Recently, Blue Magnet Interactive attended a Webinar hosted by Leonardo titled Big, Bold, Visual: What You Need to Know About Hotel Marketing in 2015. All of us at Blue Magnet Interactive have a passion for using our digital marketing expertise to assist our hotel partners. We develop a strategy and focus our marketing efforts to ultimately drive revenue and engagement for our clients, whether through organic search, paid advertising, or social media. Keeping up with marketing trends is valuable not only for our own knowledge but also for executing innovative and successful strategies on behalf of the hotels we work with.
The webinar speakers included Darlene Rondeau, Vice President of Best Practices and Online Merchandising at Leonardo; Tim Peter, Digital Marketing and E-commerce Expert & President; and Christine Beuchert, Senior Director, Marketing and Ecommerce Strategy at Marcus Hotels. They discussed the most anticipated marketing trends for 2015 which include:
- Visual storytelling in the online shopping journey
- Rise of content marketing
- Power of video for a hotel’s bottom line
- Multi-screen, multi device connectivity
The webinar presented a range of valuable information, so I have highlighted three takeaways to serve as the keys to your hotel’s marketing kingdom in 2015.
1. Content is King
Improving hotel websites and creating a content marketing strategy tend to be the main concerns among hotel marketers. That being said, it is extremely important for your hotel website to tell a story that cuts through the clutter and is consistent across all platforms. If your hotel has an idea of what your brand experience is and it does not align with your guests’ view of what your brand is, then you are not executing your content strategy successfully. Combat the trend of declining organic search traffic by telling an awesome story about your hotel.
Great content leads to product differentiation, more inbound links to your website, and engaged customers. Make your hotel’s independent website engaging, decrease its bounce rate, and turn visits into bookings! Content should follow three criteria; it should be snackable, shareable, and sharp.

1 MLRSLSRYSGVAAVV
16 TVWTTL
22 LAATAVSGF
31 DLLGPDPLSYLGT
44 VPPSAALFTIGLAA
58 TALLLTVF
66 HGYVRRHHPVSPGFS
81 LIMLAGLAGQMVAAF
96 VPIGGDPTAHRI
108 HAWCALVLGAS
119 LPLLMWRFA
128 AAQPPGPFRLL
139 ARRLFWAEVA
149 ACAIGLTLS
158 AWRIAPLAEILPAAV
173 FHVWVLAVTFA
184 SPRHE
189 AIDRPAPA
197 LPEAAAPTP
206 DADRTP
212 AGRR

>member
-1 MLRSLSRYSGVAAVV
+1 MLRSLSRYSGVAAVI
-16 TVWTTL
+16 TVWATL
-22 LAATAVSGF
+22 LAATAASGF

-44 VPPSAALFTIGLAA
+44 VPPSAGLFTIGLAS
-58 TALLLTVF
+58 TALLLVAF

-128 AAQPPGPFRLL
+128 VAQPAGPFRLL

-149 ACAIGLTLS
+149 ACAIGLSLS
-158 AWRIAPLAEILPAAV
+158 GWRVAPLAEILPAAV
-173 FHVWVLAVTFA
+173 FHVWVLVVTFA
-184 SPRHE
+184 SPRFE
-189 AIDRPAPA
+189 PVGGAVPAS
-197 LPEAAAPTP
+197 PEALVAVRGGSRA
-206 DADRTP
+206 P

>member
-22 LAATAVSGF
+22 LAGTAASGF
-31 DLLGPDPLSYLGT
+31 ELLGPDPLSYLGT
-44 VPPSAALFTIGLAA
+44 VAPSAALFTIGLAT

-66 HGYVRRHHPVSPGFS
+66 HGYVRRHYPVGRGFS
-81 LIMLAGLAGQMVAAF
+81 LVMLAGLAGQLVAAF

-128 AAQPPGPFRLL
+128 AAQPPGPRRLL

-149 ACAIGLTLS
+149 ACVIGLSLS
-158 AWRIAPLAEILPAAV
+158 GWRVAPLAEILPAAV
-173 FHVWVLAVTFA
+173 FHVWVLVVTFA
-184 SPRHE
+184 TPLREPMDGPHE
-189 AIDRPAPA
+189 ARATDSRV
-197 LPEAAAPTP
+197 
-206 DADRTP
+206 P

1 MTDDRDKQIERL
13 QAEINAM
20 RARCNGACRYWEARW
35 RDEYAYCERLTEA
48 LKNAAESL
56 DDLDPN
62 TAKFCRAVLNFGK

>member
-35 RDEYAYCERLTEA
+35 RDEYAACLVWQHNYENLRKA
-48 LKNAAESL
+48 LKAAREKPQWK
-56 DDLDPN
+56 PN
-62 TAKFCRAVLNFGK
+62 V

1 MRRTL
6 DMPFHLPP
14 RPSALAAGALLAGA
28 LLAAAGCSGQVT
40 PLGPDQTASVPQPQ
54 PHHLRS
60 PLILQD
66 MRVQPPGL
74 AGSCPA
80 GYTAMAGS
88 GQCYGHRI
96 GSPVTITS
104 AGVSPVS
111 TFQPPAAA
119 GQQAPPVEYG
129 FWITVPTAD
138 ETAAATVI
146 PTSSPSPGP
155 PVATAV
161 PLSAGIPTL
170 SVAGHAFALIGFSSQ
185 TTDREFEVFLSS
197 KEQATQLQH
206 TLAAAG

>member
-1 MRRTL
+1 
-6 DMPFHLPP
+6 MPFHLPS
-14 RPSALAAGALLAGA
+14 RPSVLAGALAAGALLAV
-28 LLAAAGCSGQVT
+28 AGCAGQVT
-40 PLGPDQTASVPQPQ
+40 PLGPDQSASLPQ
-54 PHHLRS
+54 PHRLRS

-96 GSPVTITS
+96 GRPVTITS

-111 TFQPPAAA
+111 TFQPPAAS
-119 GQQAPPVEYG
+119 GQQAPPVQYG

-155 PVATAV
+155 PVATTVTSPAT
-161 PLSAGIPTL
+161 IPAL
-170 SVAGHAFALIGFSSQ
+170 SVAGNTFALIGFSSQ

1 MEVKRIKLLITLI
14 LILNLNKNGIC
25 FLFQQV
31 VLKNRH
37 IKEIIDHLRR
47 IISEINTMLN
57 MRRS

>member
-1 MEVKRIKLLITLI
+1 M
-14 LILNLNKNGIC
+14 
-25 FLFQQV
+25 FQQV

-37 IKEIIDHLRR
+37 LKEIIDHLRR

- Snackable: Your content should be easy for a reader to glance at quickly and understand. The best way to execute this is by formatting simple text into bulleted lists and incorporating a lot of relevant imagery. Not only can a viewer process an image 60,000 times faster than reading a snippet of text, but images are also a more concise way to deliver your hotel’s message. For example, if a potential guest is browsing hotel rooms, they can easily understand the atmosphere, quality, and size of each room type by viewing photos and scanning a few bullet points rather than reading a wordy room type description. As users of the internet, we no longer read everything we see but skim for highlights and clear identifiers. Although it is still important to use text to tell a story, a website no longer requires as much text as it once did to attract search engines.
- Sharable: A great way to expand your hotel’s reach is making the content on your independent website sharable. Make the photo gallery, wedding gallery, restaurant images, and accommodations images “pinnable” so that users can add them directly to their Pinterest boards. Creating a cross-channel strategy allows your hotel to get exposure on multiple platforms, ultimately reaching a new audience of potential guests. We all know that photos sell hotel rooms, so utilize short videos on YouTube and let your high-res imagery convey your brand story.